Posted July 9, 2014
U.S. pork exports maintained their strong momentum in May, with export volumes exceeding last year’s totals and value increasing by double digits, according to statistics released by USDA and compiled by the U.S. Meat Export Federation today.
May pork exports totaled 188,030 metric tons (mt), up 4 percent from a year ago. Export value remained in the $600 million range for the third consecutive month, increasing 19 percent to $599.6 million. For January through May, pork export volume (964,631 mt) was 9 percent ahead of last year’s pace, while export value was up 15 percent to $2.84 billion.
Pork results led by record-high value to Mexico
Mexico continued its outstanding performance for U.S. pork in May, posting the largest monthly volume (56,665 mt, +8 percent) since January and an all-time value record of $138.8 million (+45 percent). For January through May, exports were up 14 percent in volume (277,905 mt) and 39 percent in value ($614 million).
“USMEF has been focused for some time on increasing overall pork consumption in Mexico, and it is gratifying to see those efforts paying off in the form of very strong, sustained demand,” said USMEF President/CEO Philip Seng. “With Mexico experiencing a domestic supply crunch and its hog prices up about 35 percent year-over-year, we have substantially increased shipments to Mexico even as U.S. pork prices moved higher.”
May results for other key markets included:
• Exports to South Korea (11,885 mt, +37 percent) continued well ahead of last year’s pace, as high domestic pork prices helped fuel imports. May export value was up nearly 75 percent to $40.7 million. The five-month total for Korea was 32 percent higher in volume (69,154 mt) and increased 46 percent in value ($208 million).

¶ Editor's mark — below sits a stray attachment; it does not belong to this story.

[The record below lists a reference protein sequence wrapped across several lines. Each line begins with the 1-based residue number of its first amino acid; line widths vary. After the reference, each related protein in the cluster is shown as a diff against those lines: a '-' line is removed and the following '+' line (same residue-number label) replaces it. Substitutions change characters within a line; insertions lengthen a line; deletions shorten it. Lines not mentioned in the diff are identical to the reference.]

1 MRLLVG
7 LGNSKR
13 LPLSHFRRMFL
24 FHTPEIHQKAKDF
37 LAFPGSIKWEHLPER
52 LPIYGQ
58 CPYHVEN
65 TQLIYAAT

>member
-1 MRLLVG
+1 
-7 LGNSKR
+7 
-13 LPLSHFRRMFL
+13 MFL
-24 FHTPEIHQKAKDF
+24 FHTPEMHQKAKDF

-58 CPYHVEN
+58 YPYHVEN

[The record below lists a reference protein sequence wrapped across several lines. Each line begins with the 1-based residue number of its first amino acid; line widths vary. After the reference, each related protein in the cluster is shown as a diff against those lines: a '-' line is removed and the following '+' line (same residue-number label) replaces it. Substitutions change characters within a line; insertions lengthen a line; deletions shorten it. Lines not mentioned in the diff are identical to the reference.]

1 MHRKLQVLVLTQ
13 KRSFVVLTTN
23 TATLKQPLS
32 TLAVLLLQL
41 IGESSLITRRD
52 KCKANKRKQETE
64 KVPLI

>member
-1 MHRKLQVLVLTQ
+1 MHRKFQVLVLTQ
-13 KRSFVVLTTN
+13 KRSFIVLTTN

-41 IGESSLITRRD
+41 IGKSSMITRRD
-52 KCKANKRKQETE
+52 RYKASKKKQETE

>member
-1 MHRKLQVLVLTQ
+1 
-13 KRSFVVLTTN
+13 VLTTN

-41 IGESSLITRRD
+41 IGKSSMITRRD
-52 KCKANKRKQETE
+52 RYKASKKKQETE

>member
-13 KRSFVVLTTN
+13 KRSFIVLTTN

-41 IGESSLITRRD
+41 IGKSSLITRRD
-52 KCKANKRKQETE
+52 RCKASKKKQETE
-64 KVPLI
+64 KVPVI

• Pork muscle cut exports to Japan (37,880 mt) were up 7 percent in May, pushing the January-May total to 140,523 mt (+1 percent), valued at $624 million. Japan’s hog prices also have surged (up 17 percent from a year ago), reflecting the impact of Porcine Epidemic Diarrhea Virus and higher-priced imports.
• While still down from a year ago, export volume to Canada (18,031 mt, -6 percent) was the largest of 2014. Value increased 7 percent to $73.7 million.
• Exports to Colombia remained very strong, increasing 28 percent in volume (3,748 mt) and 59 percent in value ($11.9 million). For the first five months of the year, shipments to Colombia have more than doubled in both volume (22,215 mt, +107 percent) and value ($59.3 million, +114 percent).
• China’s slumping hog prices and ample domestic supplies led to a weak month for U.S. exports to the China/Hong Kong region, as volume dropped 28 percent to 24,999 mt and value slipped 30 percent to $52.6 million. But January-May volume (165,926 mt) was still within 2 percent of last year’s pace and value was up 2 percent to $369 million.
Pork export value per head slaughtered was a near-record $69.57 in May, nearly $15 higher than a year ago. The percentage of U.S. production exported was 24 percent for muscle cuts and 28 percent when including muscle cuts and variety meat – up from 23 percent and 26 percent, respectively, from May 2013.
• Export statistics refer to both muscle cuts and variety meat unless otherwise noted.
• One metric ton (mt) = 2,204.622 pounds.